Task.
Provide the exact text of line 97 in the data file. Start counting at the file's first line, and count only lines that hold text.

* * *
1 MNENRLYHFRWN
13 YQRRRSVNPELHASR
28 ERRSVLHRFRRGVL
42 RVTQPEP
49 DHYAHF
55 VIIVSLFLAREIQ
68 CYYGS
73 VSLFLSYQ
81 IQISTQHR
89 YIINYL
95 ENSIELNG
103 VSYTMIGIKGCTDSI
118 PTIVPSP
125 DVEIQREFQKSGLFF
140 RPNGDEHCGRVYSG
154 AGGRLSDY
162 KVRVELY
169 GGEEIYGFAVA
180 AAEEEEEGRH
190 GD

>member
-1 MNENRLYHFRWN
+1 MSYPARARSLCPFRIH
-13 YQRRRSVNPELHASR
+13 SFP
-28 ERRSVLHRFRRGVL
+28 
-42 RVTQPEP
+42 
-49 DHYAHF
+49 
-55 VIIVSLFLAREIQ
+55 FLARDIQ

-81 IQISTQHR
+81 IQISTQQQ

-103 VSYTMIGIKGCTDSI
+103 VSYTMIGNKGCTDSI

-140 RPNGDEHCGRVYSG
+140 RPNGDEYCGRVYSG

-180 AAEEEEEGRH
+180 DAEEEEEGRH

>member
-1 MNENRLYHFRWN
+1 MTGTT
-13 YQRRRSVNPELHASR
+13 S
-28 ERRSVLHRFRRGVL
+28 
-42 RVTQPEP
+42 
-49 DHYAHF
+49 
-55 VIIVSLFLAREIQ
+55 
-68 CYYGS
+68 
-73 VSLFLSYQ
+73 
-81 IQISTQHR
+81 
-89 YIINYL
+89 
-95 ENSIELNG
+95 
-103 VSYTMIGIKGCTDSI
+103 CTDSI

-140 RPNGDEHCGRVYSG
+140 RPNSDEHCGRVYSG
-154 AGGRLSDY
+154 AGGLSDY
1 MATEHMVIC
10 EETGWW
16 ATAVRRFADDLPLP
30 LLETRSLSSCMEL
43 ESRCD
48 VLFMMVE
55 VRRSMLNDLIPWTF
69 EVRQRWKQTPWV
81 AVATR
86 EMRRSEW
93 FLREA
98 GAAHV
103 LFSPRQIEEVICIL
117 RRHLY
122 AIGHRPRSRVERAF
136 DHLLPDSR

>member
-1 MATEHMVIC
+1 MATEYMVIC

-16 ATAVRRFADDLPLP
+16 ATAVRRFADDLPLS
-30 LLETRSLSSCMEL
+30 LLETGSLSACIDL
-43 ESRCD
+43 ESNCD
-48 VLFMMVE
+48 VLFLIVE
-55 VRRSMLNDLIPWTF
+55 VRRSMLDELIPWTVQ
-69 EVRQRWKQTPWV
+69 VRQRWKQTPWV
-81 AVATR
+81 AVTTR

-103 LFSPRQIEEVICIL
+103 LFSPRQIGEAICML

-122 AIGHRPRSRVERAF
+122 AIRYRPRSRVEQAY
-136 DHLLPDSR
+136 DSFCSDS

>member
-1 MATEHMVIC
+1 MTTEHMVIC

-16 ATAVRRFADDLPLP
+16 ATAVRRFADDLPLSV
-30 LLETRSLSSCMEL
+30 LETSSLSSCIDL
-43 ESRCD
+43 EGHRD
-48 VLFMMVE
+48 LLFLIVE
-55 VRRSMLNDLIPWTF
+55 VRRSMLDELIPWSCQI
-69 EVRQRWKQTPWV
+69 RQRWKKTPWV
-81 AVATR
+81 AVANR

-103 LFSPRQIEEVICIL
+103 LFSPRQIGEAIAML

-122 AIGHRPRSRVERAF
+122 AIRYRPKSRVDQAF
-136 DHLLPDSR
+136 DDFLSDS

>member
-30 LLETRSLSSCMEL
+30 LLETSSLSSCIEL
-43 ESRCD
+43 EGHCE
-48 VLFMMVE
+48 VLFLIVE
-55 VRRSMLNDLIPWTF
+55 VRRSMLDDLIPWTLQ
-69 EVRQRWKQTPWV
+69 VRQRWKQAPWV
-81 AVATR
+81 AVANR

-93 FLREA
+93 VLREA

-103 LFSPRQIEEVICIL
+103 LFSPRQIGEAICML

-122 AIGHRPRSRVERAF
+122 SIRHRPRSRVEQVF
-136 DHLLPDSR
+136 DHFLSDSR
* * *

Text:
+48 VLFLIVE